It was late afternoon, and we were sitting at a nook in our Parisian hotel room, looking at a wall fully decorated with beautifully painted plates.

“I’m going to eat on that one,” I pointed at a plate with a painting of a cat on it. “Which one would you prefer?”

He looked at me as if I were crazy. “Well, I think I am going to choose that one,” he pointed at the one with the frog painting. “But, come on, you don’t eat on those plates!”

“Why not?”

“Because,” he shrugged, definitely thinking that any sane person would clearly know the reason why. “Because those are not eating plates. Those are, like, really beautiful plates. And not to mention that they are bloody expensive!”

“All the more reason to eat on them, don’t you think? In the end, they are what they are, right? They are plates. Why can’t I eat on beautiful and expensive plates?”

Yes. I can be stubborn at times.

***

About a year ago, I started using my beautiful plates.

Well, those were actually inherited plates–some China and vintage Delft Holland–passed on from generation to generation; usually only to be left gathering dust in the cabinet or to be hung proudly on the living room wall; not really sure about what kind of impression they should make. And we’re not only talking about plates. We’re also talking about flower vases, teapots, and teacups, as well as something like butter dishes.

One day, I simply washed them all (a serious washing involved due to more-than-a-decade excessive dust-gathering) and started using them.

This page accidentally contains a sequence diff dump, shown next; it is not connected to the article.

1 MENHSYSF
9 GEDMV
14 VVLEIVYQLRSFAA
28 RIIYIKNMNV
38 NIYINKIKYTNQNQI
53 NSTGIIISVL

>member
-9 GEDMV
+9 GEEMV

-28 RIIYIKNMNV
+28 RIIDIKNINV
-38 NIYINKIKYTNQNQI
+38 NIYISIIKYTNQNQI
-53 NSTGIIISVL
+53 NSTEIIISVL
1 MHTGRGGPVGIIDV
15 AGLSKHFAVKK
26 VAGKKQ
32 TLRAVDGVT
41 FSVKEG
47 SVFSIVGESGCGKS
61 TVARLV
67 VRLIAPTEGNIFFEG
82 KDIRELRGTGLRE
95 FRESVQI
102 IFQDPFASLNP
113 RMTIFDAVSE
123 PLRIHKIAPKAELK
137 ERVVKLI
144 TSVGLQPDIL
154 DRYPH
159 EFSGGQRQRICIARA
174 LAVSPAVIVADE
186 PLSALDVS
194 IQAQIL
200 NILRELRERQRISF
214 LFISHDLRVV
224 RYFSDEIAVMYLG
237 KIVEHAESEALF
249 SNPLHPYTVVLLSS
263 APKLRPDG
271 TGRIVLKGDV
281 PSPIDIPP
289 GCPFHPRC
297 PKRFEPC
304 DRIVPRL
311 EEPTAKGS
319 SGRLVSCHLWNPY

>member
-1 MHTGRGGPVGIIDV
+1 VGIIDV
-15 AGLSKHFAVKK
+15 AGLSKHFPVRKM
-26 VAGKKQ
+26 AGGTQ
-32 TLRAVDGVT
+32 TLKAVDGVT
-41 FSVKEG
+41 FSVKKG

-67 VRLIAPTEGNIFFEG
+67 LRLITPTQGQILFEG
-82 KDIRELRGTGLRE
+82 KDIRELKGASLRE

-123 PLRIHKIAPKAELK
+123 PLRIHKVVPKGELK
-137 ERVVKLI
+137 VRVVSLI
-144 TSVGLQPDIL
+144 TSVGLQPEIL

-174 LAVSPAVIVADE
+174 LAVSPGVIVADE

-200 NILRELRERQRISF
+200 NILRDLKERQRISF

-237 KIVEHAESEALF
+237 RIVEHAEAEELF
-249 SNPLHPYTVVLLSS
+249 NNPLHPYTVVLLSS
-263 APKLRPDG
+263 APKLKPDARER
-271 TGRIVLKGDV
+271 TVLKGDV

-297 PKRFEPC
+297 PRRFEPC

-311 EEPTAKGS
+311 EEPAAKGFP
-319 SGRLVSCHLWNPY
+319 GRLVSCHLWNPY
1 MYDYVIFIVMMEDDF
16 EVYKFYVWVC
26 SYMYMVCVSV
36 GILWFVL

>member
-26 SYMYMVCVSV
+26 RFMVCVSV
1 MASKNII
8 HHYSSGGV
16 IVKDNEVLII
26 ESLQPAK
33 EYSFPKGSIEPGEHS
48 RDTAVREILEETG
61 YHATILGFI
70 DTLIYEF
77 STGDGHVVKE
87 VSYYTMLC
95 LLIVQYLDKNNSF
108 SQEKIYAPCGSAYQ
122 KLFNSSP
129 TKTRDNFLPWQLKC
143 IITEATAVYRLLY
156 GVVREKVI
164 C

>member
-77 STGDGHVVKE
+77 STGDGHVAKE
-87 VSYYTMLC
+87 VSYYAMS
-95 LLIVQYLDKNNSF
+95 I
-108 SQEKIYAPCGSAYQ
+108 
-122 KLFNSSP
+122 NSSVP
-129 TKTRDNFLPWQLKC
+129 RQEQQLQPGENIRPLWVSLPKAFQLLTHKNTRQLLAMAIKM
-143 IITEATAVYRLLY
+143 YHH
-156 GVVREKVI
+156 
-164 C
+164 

I make garlic and cheese butter and place it on the beautiful butter dish to be used every morning as a spread on my bread. I boil my green tea inside the elegant tea pot and sip it slowly from the gorgeously decorated floral teacup. I use the blue and white ceramic vintage plate for my scrambled egg.

It does feel nice, to eat from beautiful plates or drink tea from beautiful teacups. And right now, I do feel alright (and happy) to use them up on a daily basis instead of storing them away or keeping them as decorative items. Yes, I have to admit that at first, I felt a bit guilty. And undeserving. And scared.

Am I supposed to do this? This is too good. Do I deserve this? This is too beautiful for me. What if I broke it? 

***

But where do we actually start getting the idea that something can be too good for us? Are we actually being taught to lower our expectations and not have too high of a hope or to have big dreams–simply because someone is trying to protect us from hurt, failure, or disappointment that may lurk behind us?

He’s-just-too-kind-for-me is something I heard from a lot of women (and I might be guilty of using this nonsense once or twice in my previous relationships years ago–when I didn’t know better). In that sense, what are we implying with those words? Are we thinking that we’re so undeserving to be treated kindly? How often do we lessen ourselves to the point where we decided that we’re okay settling for less and lowering our standards only to please others?